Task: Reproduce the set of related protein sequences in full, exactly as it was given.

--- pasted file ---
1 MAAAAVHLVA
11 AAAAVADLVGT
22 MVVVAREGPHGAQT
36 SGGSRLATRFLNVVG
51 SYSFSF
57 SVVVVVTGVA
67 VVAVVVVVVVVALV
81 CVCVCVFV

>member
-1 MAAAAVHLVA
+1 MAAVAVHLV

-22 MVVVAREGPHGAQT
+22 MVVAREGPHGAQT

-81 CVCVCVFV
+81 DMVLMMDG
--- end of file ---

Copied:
1 MAAAAVHLVA
11 AAAAVADLVGT
22 MVVVAREGPHGAQT
36 SGGSRLATRFLNVVG
51 SYSFSF
57 SVVVVVTGVA
67 VVAVVVVVVVVALV
81 CVCVCVFV

>member
-1 MAAAAVHLVA
+1 MAAVAVHLV

-22 MVVVAREGPHGAQT
+22 MVVAREGPHGAQT

-81 CVCVCVFV
+81 DMVLMMDG